Taxpayers seeking a Collection Due Process (CDP) hearing must request a hearing within thirty days of receipt of the CDP Notice. The request must be in writing and state the grounds for the requested hearing. At the CDP hearing, the taxpayer may raise any issue relevant to the tax liability or the proposed levy, including challenges to the “appropriateness of the collection actions” and to the amount of the underlying tax liability. Taxpayers are strongly urged to have representation from a tax attorney during all phases of a CDP hearing.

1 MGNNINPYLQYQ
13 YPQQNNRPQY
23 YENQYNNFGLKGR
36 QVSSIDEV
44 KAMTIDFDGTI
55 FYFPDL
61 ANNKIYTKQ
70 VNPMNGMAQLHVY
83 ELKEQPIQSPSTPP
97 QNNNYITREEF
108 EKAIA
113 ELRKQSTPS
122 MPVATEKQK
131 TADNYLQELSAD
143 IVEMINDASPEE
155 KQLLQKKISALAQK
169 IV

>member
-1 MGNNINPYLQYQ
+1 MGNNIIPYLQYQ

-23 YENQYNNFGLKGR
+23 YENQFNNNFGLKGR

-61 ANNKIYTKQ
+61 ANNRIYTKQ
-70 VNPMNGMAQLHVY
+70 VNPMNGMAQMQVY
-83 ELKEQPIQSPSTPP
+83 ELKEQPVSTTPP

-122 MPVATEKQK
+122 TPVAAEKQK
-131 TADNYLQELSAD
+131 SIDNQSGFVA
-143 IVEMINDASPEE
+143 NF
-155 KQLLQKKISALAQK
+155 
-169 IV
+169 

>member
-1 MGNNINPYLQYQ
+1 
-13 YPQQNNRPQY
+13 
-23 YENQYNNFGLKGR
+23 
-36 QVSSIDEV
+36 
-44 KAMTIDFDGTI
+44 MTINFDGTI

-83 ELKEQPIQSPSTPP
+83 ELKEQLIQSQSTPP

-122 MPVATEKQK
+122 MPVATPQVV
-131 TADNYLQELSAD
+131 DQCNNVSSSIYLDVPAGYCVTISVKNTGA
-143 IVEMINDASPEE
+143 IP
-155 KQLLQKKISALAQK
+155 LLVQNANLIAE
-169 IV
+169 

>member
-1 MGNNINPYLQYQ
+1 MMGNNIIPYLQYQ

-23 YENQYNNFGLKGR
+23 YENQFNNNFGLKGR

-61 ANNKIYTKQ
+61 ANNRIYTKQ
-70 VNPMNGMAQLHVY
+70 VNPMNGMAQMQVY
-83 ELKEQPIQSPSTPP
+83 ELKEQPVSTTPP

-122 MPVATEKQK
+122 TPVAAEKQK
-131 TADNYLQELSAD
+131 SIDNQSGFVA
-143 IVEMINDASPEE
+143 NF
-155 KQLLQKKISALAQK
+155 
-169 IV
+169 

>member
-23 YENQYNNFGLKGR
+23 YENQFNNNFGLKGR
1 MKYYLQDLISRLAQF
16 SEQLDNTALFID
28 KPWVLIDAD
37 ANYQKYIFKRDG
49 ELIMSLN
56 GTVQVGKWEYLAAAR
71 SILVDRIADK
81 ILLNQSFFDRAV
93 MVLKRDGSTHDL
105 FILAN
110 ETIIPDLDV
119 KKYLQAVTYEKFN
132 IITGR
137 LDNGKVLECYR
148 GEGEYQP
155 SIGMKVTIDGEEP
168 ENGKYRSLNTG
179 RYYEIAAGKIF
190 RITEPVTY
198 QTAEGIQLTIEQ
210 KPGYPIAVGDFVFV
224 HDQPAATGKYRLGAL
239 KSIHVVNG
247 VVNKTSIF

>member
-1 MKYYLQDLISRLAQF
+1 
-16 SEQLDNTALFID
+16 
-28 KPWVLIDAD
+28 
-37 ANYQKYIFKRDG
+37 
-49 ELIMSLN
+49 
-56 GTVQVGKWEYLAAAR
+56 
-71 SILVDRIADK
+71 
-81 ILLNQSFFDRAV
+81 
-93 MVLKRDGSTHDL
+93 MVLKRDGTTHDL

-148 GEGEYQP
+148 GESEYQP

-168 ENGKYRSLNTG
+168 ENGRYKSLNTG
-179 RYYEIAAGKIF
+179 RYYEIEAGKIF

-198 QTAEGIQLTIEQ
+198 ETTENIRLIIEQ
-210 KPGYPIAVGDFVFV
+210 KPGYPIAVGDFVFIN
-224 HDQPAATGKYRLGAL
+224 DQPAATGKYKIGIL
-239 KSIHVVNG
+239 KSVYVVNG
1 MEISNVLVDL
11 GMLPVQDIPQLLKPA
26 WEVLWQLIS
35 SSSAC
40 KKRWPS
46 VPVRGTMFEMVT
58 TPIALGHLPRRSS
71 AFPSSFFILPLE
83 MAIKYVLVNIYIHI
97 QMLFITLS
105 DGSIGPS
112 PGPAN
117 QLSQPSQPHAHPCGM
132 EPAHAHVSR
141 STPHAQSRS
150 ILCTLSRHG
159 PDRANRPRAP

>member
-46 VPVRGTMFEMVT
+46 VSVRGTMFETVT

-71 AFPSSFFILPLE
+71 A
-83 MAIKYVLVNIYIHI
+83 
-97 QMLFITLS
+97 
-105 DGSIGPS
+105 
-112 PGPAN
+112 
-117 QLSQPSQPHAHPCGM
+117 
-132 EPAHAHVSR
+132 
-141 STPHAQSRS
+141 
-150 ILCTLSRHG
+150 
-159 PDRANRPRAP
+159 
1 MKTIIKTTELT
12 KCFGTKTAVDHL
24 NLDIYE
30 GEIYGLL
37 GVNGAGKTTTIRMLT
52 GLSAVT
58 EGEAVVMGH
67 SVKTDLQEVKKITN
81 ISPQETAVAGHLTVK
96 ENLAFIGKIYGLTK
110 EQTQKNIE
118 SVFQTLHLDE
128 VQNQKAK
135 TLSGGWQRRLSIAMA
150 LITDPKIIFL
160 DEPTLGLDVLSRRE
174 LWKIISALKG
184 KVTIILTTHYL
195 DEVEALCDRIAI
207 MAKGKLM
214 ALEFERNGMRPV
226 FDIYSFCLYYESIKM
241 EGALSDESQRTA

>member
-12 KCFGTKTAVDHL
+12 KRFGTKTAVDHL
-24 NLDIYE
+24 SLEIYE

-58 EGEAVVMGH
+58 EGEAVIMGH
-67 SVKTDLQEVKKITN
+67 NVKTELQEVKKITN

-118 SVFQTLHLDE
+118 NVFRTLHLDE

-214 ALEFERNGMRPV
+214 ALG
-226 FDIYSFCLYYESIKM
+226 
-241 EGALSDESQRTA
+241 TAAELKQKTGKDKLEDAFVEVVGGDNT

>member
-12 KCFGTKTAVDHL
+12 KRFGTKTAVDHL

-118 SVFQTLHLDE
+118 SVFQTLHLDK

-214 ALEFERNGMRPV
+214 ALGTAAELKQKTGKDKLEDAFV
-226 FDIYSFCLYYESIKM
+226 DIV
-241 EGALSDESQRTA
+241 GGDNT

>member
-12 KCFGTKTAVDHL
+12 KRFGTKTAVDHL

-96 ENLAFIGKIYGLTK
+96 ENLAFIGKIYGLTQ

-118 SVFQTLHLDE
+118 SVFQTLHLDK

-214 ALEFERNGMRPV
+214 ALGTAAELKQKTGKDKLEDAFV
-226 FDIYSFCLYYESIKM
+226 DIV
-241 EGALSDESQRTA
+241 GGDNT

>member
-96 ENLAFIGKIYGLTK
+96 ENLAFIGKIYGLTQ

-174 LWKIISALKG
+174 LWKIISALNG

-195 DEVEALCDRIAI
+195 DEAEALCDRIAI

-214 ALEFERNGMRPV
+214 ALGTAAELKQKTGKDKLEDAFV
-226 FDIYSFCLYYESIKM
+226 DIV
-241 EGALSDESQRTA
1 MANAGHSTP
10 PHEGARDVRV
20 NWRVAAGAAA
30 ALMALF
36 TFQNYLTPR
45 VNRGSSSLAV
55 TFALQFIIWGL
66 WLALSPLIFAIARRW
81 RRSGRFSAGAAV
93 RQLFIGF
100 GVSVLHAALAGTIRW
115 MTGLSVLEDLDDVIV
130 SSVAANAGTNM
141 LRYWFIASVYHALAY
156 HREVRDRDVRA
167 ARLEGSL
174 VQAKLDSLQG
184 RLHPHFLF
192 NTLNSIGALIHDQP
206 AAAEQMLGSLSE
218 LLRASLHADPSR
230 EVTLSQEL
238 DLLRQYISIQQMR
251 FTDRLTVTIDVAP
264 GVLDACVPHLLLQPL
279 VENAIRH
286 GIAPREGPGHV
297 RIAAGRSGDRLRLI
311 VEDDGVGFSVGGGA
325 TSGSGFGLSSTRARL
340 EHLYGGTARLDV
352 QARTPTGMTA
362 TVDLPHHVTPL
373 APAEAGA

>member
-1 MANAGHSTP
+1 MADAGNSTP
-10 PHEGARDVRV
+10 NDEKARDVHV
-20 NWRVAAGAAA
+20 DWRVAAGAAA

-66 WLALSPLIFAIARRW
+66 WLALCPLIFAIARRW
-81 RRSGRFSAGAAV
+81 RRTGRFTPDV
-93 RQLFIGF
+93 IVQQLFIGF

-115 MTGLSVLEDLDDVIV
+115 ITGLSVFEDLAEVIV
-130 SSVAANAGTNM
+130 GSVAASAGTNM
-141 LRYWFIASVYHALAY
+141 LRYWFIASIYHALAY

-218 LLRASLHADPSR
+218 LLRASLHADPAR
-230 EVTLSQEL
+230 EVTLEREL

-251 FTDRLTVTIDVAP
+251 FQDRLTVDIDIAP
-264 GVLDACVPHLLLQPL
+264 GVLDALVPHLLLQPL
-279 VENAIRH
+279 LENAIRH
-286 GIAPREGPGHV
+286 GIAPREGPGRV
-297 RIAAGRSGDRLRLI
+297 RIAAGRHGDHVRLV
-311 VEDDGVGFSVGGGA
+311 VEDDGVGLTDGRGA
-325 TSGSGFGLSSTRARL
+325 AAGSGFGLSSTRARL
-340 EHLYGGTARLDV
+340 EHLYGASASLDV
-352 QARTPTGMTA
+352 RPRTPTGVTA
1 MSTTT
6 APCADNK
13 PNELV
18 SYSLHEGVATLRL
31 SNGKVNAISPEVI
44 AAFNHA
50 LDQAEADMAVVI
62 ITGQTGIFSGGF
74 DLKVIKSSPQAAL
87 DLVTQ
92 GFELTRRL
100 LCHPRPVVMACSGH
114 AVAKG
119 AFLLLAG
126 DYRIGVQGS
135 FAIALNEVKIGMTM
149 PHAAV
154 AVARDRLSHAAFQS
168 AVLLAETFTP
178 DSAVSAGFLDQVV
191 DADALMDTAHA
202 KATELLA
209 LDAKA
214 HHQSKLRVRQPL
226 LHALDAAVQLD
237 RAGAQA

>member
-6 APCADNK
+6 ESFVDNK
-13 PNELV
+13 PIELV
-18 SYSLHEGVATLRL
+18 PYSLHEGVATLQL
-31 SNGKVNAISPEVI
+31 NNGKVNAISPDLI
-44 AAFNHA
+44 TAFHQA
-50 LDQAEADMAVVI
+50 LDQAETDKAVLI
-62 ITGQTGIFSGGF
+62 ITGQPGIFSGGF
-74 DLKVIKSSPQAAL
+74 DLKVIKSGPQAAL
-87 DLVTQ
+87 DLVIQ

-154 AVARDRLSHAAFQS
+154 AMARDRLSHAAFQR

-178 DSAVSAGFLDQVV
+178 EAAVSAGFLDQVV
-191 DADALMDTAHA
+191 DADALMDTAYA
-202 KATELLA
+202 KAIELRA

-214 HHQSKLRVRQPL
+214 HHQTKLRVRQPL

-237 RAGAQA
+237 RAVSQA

Can the IRS take my house because I owe back taxes?
The taxpayer’s principal residence is exempt from levy UNLESS a judge or magistrate [judge] of a district court of the United States approves (in writing) the levy of such residence. The Government initiates the proceeding for judicial approval of levy on a principal residence by filing a petition showing that: (1) the underlying liability has not been satisfied; (2) the requirements of any applicable law or administrative procedure relevant to the levy have been met; and (3) no reasonable alternative for collection of the taxpayer’s debt exists. In the petition, the Government will ask the court to issue to the taxpayer an order to show cause why the principal residence property should not be levied and will also ask the court to issue a notice of hearing.